"DJIBOUTI" Djibouti by janiebaxter

Djibouti Travel Guide: 230 reviews and 1,324 photos

Whale Sharks, Coral Reefs and Volcanoes

Djibouti is on the tip of the East coast of Africa between Eritrea and Somalia and is part of the Eastern Rift Valley. It is only one sixth the size of England and one of the smallest countries in Africa. Despite its size it has recently grown to occupy a strategic position in the area since Eritrea split from Ethiopia. As well as having a large deep water Port which handles shipping to and from Ethiopia, Djibouti has an important military presence due to its proximity to Somalia and Yemen with many international military personnel based there.

Whale Sharks
As well as being able to visit another African country, the main reason for my trip to Djibouti was to snorkel with Whale Sharks. Between October and February the plankton bloom attracts many Whale Sharks to the coast close to Djibouti town. Whale sharks can grow up to 40 feet long and are the largest fish in the world. They are totally placid and harmless, interested only in feeding on plankton. The Whale Sharks we saw in Djibouti were juveniles ranging from 8 feet to about 20 feet long. The best way to see them is to stay on a ?Live-aboard? boat and take snorkelling trips as they feed very close to the surface of the water. At this time of the year if you are lucky you may see 6 to 10 Whale Sharks in one trip.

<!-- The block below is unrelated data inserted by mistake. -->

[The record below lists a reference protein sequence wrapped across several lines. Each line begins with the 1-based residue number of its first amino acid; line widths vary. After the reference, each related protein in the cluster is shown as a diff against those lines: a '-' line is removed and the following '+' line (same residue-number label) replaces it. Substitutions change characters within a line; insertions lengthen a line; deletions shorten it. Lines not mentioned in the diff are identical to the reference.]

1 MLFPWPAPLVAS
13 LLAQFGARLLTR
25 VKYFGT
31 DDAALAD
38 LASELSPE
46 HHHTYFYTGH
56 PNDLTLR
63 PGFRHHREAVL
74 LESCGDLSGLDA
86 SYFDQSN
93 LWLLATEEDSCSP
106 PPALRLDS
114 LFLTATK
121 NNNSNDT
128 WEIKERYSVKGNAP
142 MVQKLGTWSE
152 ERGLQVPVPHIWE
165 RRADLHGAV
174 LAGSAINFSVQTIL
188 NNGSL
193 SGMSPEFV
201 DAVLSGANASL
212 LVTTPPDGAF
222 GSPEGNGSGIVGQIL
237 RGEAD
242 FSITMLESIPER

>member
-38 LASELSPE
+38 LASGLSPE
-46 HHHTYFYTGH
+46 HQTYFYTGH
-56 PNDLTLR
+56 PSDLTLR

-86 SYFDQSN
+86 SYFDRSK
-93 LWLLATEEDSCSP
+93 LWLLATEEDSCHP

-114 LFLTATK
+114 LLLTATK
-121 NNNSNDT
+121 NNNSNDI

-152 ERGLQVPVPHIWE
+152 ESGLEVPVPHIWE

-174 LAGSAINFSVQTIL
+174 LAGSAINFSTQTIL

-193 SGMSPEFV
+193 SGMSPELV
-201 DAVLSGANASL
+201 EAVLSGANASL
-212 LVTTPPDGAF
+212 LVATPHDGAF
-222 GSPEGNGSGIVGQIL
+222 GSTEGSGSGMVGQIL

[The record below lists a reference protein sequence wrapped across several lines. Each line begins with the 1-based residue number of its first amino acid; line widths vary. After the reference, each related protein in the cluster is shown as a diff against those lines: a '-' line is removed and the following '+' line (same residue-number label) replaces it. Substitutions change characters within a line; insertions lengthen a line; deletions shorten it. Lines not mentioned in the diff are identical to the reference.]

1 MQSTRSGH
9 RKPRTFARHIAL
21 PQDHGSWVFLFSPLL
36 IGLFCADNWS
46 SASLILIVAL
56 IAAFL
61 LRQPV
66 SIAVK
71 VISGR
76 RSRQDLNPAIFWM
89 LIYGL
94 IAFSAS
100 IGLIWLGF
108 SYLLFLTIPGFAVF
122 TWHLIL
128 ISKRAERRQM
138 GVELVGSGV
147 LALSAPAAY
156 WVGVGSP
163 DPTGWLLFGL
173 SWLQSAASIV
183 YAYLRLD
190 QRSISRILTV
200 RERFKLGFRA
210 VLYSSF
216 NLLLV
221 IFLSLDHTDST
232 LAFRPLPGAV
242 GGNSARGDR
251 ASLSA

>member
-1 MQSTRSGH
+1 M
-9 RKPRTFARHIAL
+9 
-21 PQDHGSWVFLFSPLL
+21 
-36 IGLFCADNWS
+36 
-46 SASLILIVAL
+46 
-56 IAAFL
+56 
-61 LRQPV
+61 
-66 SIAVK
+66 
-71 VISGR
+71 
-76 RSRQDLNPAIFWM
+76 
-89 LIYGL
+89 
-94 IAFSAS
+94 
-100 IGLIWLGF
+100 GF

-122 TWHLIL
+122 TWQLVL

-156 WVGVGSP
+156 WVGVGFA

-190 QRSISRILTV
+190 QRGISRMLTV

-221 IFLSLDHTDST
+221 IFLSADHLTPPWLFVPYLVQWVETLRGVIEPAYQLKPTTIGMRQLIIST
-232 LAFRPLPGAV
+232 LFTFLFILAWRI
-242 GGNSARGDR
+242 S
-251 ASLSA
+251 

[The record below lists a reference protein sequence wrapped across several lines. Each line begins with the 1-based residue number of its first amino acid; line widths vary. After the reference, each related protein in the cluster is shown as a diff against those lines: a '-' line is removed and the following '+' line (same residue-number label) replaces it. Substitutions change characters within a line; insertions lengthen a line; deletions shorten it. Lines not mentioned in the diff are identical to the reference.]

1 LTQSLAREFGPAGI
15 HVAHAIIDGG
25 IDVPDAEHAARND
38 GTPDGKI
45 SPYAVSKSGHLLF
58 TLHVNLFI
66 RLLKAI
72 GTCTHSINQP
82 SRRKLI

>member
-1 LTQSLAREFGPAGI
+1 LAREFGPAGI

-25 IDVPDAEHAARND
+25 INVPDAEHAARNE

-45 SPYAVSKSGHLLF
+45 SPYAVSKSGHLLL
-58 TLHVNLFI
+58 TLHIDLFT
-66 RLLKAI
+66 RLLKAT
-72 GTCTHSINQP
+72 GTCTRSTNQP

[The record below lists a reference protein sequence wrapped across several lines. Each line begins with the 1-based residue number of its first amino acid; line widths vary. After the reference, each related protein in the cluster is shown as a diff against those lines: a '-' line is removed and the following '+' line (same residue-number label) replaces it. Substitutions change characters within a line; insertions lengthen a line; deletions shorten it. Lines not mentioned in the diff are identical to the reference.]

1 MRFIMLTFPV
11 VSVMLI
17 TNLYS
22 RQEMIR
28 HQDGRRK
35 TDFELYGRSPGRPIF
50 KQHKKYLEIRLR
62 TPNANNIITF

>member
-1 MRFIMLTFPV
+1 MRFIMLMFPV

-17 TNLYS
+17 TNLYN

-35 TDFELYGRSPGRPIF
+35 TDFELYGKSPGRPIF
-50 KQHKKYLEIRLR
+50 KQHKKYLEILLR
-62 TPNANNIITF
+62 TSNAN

Pristine Coral Reefs

Djibouti borders the Southern Red sea close to where it meets the Indian Ocean. It is a paradise for divers and the snorkelling is excellent too. Most divers and snorkelers have not discovered the reefs and coves of Djibouti yet so the coral is in pristine condition with many types of undisturbed coral, sharks, dolphins, stingrays and huge shoals of fish of all sizes.


Inland and away from Djibouti town the scenery is not quite so pretty, unless perhaps you are a geologist. Much of Djibouti is arid, dry and desolate looking. It reminded me of the ?slag heaps? that used to be a feature of old mining towns in the North of England. Much of the rock is volcanic and the only plant I saw growing was the Tamarisk tree which is found in desert and semi-desert areas.
Lac Assal is the lowest point in Africa at 153 metres below sea level. It is a vast salt lake surrounded by volcanic rock and looks quite spectacular as you drive down to it.

My trip to Djibouti was organised by UK company Regaldive
We stayed at on the MY Deli dive boat and at the Kempinski hotel

Pros and Cons
  • Pros:Whale Sharks, pristine coral and great snorkelling & diving.
  • Cons:Expensive, very barren and volcanic.
  • In a nutshell:Better in the sea than on the land
  • Last visit to Djibouti: Nov 2009
  • Intro Updated May 9, 2016
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